If you’re new to essential oils, you may be wondering how to use them. There are a few different ways that you can use essential oils, depending on your needs. In this beginner’s guide, we will discuss how to use essential oils topically and with a diffuser. We’ll also give you a few tips on how to get started using essential oils safely and effectively!
The essential oil you pick will be determined by the goal: do you want it to improve your mood or provide relief for a burn? There is no definitive list of essential oils that says which one is used to treat which medical problem.
While certain essential oils, such as lavender, chamomile, basil, frankincense, and bergamot, are reported to have a soothing impact and may aid in anxiety relief, others like peppermint oil are stimulating and can assist people suffering from depression. You’ll need to be more proactive about conducting research and talking with knowledgeable aromatherapists or others with essential oil experience.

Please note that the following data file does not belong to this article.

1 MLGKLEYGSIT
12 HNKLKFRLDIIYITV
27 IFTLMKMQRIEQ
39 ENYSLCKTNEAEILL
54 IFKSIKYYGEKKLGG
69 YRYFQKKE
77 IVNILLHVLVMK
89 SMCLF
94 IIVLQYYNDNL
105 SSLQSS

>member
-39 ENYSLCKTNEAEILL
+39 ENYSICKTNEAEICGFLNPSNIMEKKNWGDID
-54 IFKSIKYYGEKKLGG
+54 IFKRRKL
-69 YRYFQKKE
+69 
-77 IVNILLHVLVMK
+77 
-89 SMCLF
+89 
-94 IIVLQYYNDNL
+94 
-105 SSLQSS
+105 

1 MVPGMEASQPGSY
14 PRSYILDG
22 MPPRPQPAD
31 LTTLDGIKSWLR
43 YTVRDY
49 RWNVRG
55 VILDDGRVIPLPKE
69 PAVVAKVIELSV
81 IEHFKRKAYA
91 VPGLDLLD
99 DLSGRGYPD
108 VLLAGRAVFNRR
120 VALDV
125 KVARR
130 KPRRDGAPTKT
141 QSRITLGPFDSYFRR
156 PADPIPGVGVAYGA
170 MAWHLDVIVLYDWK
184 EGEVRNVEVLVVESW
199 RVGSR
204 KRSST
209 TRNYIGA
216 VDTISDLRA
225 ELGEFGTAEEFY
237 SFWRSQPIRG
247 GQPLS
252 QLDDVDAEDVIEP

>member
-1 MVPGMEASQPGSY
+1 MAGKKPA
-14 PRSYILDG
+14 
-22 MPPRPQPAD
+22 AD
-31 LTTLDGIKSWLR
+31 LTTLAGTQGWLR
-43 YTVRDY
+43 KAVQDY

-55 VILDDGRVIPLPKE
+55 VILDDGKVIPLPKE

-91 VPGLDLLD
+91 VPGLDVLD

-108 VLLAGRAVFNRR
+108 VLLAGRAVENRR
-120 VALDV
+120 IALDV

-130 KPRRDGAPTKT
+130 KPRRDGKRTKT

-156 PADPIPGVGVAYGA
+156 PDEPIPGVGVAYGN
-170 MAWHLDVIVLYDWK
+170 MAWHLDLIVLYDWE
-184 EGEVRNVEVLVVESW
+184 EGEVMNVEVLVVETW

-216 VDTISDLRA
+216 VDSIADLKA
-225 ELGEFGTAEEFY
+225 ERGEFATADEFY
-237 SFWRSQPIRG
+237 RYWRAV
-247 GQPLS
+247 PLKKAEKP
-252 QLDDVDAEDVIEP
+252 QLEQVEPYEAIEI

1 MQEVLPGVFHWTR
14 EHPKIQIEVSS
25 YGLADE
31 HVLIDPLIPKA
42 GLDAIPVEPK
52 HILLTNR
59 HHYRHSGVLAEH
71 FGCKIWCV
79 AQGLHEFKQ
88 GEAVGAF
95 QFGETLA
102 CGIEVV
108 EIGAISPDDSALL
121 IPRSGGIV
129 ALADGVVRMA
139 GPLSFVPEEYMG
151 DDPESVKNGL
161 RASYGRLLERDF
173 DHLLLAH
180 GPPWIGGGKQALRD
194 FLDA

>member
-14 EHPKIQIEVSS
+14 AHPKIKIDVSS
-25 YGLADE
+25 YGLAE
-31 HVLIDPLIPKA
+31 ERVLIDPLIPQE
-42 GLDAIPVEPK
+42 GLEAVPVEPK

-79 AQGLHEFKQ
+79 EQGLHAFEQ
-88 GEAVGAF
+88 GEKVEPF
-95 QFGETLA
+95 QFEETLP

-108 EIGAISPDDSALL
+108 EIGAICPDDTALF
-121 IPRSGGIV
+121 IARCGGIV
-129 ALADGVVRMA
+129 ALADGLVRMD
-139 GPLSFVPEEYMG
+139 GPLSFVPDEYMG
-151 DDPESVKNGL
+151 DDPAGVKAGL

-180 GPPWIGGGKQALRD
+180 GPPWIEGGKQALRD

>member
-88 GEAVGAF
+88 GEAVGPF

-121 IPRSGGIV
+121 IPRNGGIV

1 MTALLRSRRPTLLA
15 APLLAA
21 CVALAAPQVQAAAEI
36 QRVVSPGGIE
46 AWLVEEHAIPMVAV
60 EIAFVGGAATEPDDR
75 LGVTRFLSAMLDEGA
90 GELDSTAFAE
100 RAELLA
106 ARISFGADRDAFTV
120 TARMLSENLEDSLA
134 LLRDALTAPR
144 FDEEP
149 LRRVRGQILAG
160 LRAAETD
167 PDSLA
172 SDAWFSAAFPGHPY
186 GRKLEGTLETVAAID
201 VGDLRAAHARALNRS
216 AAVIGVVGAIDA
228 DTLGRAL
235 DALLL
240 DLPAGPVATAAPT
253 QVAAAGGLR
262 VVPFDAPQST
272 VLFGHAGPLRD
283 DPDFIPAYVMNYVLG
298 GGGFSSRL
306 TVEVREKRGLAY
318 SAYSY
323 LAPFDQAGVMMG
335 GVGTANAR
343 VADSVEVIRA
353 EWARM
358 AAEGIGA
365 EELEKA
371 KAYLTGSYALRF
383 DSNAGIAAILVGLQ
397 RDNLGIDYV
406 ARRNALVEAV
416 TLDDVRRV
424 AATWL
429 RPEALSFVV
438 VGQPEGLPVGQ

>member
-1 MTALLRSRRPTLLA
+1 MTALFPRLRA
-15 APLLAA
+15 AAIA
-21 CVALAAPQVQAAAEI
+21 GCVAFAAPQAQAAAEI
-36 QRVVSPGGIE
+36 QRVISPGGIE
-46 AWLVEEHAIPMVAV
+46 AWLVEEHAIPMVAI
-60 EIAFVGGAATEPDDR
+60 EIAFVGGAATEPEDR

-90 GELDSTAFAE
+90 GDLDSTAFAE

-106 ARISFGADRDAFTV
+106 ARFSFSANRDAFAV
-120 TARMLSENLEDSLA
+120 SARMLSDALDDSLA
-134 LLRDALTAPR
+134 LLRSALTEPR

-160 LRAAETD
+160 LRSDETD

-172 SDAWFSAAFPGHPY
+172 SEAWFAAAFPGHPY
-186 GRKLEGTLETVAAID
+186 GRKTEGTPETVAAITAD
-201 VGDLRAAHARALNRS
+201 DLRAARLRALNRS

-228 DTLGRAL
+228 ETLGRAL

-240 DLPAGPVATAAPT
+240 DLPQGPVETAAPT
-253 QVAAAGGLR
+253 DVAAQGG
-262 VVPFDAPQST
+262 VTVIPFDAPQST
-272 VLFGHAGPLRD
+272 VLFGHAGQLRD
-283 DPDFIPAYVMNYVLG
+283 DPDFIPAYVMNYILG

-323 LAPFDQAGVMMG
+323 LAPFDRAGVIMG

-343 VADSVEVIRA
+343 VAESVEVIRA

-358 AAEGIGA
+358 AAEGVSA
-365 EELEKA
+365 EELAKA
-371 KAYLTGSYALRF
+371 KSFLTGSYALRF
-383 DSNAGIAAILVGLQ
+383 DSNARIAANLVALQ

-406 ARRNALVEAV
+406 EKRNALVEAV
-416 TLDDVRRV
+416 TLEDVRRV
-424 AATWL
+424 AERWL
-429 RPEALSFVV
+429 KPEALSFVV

A book about therapeutic aromatherapy is a good place to start. There are several excellent books available, and you will be able to discover one that meets your demands.
Make careful note of the precautions for each essential oil and application technique. We have some pointers and examples in this part, but it’s crucial to properly dilute the oils, consider your own responses, and closely observe for negative effects.
Essential oils are put in this device, sometimes with water (check the instructions), and often with heat to encourage them to evaporate. This is a simple and effective technique to add the scent of an essential oil to a space, such as in a yoga session or class, for example. Essential oils should never be burned because the chemical structure is drastically altered by incineration.
A few drops of essential oil are placed on a cotton ball or tissue and allowed to evaporate into the air. Sneeze the cotton ball if you want an overwhelming dose. If you want to achieve a lighter, more consistent exposure, simply keep the cotton ball beside you (for example, on your desk next to your computer).